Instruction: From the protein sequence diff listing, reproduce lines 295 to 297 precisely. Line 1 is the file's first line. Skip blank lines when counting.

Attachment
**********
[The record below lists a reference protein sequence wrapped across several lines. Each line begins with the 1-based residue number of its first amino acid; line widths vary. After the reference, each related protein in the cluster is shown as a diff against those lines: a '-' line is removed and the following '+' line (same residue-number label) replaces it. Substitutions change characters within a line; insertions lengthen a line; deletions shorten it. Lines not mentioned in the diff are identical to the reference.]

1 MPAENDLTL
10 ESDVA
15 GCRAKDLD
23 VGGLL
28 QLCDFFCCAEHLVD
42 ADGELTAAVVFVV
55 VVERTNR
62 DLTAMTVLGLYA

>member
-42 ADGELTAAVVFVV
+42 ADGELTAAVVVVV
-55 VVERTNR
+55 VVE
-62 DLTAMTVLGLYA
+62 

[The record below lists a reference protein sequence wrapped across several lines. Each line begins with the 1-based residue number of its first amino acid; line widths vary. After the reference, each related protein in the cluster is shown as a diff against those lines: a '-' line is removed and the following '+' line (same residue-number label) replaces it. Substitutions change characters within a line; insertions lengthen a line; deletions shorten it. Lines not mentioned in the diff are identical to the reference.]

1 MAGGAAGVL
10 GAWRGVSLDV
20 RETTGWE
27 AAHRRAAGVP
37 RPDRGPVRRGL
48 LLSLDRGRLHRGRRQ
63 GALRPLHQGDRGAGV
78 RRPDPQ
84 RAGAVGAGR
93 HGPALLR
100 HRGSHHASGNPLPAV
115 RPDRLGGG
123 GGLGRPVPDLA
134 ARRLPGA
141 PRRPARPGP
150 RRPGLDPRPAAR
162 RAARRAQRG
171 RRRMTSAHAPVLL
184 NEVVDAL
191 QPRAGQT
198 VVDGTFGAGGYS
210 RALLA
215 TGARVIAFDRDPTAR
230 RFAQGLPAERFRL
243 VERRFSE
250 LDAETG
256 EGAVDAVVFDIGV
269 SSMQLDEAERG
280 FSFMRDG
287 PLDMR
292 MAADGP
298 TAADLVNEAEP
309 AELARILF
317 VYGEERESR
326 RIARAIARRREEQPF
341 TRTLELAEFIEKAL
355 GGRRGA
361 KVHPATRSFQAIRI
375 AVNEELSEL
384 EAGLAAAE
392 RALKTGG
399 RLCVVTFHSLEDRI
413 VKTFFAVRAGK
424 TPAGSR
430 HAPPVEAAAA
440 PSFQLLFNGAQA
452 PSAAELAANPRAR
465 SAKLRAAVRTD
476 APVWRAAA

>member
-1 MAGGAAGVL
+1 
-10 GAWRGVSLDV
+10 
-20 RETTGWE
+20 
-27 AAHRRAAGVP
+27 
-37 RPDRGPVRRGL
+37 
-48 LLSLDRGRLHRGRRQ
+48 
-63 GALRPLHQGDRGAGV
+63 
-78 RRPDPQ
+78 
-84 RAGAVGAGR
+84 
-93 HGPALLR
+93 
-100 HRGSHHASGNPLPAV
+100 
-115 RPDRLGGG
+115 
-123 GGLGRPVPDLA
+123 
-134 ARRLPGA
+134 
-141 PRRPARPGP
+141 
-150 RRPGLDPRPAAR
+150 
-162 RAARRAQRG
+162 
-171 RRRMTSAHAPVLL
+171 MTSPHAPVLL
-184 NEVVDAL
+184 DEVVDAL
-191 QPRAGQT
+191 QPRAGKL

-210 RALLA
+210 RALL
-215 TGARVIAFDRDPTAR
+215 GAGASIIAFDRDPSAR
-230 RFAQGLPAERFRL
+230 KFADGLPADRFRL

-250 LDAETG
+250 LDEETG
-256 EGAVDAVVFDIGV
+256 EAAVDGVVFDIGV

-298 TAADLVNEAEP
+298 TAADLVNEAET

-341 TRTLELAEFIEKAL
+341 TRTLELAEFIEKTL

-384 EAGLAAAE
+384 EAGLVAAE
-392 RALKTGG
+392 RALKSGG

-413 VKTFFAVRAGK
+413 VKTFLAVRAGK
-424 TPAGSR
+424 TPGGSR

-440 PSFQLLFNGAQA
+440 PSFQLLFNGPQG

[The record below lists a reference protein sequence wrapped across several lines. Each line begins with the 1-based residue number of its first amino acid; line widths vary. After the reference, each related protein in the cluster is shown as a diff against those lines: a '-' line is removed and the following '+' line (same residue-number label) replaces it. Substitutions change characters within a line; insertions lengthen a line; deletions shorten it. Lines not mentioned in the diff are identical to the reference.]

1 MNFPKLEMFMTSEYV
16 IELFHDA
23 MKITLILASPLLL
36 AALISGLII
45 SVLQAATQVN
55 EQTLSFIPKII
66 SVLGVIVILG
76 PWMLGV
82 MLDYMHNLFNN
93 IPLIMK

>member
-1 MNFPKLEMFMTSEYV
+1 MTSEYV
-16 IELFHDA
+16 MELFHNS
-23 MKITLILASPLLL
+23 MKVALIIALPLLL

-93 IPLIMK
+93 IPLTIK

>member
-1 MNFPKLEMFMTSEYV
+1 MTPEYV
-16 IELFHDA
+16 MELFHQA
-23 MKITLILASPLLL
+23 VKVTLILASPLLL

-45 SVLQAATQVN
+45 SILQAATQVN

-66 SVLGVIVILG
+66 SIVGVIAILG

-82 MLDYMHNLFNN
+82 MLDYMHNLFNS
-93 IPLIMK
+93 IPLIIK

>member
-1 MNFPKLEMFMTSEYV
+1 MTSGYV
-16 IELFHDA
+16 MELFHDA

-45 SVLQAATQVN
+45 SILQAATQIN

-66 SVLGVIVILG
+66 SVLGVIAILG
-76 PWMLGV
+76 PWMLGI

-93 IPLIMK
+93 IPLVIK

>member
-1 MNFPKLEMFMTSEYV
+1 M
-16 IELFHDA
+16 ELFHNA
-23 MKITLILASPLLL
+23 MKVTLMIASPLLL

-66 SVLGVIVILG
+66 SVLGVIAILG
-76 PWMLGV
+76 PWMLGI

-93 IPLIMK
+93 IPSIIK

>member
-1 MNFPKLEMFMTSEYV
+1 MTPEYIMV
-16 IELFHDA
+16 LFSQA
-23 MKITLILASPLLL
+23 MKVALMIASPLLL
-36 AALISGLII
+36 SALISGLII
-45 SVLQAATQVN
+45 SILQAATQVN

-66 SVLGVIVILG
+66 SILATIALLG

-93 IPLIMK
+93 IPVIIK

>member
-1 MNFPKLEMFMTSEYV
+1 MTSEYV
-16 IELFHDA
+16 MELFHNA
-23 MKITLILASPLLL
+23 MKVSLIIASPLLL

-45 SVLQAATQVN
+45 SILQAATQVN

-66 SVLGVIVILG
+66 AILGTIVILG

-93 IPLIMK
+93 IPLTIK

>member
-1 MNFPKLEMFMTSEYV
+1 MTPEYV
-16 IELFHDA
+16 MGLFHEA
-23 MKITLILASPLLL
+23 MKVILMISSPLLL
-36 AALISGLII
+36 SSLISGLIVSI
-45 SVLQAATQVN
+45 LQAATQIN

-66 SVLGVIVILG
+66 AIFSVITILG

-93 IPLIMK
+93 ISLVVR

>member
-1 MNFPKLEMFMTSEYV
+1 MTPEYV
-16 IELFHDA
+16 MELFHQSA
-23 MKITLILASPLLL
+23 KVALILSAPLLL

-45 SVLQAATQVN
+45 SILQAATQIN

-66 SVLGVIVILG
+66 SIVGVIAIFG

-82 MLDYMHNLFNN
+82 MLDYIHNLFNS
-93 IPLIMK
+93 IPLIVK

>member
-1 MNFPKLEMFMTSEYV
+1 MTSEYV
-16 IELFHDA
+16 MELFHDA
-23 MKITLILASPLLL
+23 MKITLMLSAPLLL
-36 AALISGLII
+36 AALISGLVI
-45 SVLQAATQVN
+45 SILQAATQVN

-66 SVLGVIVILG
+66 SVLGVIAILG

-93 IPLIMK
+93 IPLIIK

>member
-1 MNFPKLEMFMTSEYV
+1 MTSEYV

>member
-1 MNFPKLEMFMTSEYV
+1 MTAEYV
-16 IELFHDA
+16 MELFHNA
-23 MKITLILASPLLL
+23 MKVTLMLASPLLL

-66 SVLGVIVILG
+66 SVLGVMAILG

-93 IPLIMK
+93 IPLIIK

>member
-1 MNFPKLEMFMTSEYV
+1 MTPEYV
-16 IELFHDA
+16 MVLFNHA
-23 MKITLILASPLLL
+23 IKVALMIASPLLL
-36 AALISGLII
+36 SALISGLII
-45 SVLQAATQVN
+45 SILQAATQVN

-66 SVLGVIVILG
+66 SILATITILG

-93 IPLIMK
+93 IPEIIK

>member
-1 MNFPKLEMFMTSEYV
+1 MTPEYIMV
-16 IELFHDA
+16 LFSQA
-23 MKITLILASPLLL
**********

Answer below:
>member
-1 MNFPKLEMFMTSEYV
+1 MTPEYIMV